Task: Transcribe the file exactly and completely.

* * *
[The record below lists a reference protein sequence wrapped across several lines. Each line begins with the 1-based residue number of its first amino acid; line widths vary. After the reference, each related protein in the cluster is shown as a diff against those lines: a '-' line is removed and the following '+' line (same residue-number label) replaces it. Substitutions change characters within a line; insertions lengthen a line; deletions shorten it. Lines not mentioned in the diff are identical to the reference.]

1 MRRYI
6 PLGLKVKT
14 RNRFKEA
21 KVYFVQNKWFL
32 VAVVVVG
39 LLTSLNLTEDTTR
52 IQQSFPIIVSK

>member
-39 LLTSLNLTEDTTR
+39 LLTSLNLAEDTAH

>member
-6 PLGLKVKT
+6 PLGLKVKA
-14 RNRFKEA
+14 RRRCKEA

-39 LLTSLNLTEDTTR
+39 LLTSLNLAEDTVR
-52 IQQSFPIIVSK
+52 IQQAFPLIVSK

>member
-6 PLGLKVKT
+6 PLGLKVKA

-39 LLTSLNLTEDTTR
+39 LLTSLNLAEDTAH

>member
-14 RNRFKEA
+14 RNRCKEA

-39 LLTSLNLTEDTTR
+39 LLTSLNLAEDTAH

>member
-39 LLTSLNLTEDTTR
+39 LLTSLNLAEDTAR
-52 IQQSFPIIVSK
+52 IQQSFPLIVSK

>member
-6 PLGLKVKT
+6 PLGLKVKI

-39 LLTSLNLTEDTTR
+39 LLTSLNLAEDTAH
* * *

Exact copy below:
[The record below lists a reference protein sequence wrapped across several lines. Each line begins with the 1-based residue number of its first amino acid; line widths vary. After the reference, each related protein in the cluster is shown as a diff against those lines: a '-' line is removed and the following '+' line (same residue-number label) replaces it. Substitutions change characters within a line; insertions lengthen a line; deletions shorten it. Lines not mentioned in the diff are identical to the reference.]

1 MRRYI
6 PLGLKVKT
14 RNRFKEA
21 KVYFVQNKWFL
32 VAVVVVG
39 LLTSLNLTEDTTR
52 IQQSFPIIVSK

>member
-39 LLTSLNLTEDTTR
+39 LLTSLNLAEDTAH

>member
-6 PLGLKVKT
+6 PLGLKVKA
-14 RNRFKEA
+14 RRRCKEA

-39 LLTSLNLTEDTTR
+39 LLTSLNLAEDTVR
-52 IQQSFPIIVSK
+52 IQQAFPLIVSK

>member
-6 PLGLKVKT
+6 PLGLKVKA

-39 LLTSLNLTEDTTR
+39 LLTSLNLAEDTAH

>member
-14 RNRFKEA
+14 RNRCKEA

-39 LLTSLNLTEDTTR
+39 LLTSLNLAEDTAH

>member
-39 LLTSLNLTEDTTR
+39 LLTSLNLAEDTAR
-52 IQQSFPIIVSK
+52 IQQSFPLIVSK

>member
-6 PLGLKVKT
+6 PLGLKVKI

-39 LLTSLNLTEDTTR
+39 LLTSLNLAEDTAH